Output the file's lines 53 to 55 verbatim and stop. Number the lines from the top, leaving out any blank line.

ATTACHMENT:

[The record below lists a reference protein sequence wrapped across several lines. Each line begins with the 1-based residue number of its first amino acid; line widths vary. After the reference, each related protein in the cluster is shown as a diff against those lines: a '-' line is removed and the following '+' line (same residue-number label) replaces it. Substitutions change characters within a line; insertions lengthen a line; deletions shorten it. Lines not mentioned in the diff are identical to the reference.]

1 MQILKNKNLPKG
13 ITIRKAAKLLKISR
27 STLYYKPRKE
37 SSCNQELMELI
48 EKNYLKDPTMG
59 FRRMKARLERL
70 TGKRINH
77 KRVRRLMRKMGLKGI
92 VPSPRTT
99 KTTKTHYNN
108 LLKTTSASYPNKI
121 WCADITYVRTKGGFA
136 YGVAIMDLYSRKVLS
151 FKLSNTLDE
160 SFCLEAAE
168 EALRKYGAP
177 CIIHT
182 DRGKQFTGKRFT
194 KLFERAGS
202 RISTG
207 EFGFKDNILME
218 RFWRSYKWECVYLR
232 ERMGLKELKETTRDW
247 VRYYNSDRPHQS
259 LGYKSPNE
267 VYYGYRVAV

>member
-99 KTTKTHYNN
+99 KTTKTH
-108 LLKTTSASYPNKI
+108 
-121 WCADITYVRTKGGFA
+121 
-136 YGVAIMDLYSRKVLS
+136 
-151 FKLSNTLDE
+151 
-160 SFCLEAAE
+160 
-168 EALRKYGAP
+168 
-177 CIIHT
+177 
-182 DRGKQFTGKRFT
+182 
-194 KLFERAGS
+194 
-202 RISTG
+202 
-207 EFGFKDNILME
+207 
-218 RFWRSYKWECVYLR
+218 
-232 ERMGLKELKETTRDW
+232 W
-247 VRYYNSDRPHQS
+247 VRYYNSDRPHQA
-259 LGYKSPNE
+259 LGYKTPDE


-218 RFWRSYKWECVYLR
+218 
-232 ERMGLKELKETTRDW